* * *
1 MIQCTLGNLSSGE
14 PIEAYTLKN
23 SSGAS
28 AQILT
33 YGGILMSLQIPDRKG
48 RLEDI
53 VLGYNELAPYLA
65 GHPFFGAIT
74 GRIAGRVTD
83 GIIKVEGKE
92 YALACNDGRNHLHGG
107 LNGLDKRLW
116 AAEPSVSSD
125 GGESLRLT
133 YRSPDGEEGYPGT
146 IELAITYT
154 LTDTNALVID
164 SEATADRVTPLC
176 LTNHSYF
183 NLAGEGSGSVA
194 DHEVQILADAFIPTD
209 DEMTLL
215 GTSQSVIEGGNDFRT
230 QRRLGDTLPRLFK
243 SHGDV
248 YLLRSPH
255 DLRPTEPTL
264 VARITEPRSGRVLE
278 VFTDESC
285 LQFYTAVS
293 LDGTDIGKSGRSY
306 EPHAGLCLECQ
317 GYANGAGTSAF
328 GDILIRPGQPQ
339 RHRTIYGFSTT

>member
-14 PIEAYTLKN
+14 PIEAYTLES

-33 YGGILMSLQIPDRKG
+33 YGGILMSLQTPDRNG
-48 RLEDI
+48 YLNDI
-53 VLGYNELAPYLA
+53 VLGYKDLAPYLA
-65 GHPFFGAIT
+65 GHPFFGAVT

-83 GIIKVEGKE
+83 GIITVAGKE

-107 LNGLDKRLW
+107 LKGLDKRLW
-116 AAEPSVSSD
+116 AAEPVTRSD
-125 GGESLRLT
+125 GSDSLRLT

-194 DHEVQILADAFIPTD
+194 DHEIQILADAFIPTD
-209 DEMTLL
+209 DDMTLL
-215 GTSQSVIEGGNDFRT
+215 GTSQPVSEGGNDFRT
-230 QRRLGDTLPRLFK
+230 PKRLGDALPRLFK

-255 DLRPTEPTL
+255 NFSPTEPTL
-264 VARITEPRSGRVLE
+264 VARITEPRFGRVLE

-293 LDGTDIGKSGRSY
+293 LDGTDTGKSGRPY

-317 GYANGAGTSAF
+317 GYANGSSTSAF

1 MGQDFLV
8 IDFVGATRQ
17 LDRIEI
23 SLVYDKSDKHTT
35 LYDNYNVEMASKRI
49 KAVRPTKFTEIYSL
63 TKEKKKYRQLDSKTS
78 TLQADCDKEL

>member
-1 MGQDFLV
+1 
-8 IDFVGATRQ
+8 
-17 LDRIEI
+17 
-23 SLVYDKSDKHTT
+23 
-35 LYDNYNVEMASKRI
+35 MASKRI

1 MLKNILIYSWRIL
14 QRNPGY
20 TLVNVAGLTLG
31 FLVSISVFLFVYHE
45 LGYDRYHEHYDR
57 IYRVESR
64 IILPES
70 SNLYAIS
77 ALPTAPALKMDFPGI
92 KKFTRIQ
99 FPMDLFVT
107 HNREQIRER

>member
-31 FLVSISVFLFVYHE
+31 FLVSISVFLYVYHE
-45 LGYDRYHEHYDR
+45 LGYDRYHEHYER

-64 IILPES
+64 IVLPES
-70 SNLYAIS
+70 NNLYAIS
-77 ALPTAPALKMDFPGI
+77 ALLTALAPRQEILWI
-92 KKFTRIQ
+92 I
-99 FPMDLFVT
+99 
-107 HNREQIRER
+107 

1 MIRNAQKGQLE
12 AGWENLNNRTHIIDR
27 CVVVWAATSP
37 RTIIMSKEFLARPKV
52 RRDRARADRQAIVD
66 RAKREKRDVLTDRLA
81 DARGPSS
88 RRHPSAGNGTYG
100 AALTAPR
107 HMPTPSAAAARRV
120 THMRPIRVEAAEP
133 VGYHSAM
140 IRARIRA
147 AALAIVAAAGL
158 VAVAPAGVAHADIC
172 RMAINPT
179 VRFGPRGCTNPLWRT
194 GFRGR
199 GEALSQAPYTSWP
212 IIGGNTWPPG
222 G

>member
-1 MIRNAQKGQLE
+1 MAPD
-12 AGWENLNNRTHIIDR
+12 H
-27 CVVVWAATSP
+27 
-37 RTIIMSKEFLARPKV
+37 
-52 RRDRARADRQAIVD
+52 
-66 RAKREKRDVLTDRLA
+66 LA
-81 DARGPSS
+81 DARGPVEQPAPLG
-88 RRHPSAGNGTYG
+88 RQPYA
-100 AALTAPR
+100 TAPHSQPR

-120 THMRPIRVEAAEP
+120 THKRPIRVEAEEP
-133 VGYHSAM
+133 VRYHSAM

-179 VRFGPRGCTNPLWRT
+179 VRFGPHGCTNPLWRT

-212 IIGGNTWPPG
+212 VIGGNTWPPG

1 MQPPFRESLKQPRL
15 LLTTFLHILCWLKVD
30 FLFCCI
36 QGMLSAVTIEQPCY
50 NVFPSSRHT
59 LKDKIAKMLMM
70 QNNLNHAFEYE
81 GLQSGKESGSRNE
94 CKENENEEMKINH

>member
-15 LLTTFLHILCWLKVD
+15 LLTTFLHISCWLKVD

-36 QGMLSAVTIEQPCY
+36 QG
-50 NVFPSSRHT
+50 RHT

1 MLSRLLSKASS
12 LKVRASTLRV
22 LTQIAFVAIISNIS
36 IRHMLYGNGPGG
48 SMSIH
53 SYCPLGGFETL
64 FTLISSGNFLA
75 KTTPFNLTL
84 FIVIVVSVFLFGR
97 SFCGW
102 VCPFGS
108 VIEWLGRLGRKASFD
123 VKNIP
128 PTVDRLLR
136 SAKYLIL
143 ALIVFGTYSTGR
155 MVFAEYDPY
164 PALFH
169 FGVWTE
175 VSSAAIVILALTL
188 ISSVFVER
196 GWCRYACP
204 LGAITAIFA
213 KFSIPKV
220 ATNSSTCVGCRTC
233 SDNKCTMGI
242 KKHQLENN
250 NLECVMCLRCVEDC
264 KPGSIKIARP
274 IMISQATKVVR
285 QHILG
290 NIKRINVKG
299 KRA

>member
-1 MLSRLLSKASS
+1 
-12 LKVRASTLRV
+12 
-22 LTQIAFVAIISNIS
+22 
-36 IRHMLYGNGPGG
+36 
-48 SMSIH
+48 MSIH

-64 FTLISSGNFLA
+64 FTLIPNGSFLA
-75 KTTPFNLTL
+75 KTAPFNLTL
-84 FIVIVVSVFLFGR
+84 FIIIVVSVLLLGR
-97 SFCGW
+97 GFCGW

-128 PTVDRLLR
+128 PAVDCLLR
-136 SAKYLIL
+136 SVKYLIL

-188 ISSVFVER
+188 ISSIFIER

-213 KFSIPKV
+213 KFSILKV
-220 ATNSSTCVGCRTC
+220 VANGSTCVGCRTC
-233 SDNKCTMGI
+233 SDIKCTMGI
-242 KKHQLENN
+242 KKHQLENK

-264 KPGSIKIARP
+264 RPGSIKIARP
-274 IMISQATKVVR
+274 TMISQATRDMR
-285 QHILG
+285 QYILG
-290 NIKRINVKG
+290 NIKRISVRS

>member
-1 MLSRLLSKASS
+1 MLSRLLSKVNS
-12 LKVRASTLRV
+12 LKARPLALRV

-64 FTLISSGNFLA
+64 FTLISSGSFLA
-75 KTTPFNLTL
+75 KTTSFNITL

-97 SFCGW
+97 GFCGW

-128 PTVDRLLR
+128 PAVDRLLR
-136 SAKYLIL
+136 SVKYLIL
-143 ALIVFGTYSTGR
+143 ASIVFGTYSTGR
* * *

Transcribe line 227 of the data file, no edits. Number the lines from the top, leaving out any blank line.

-64 FTLISSGNFLA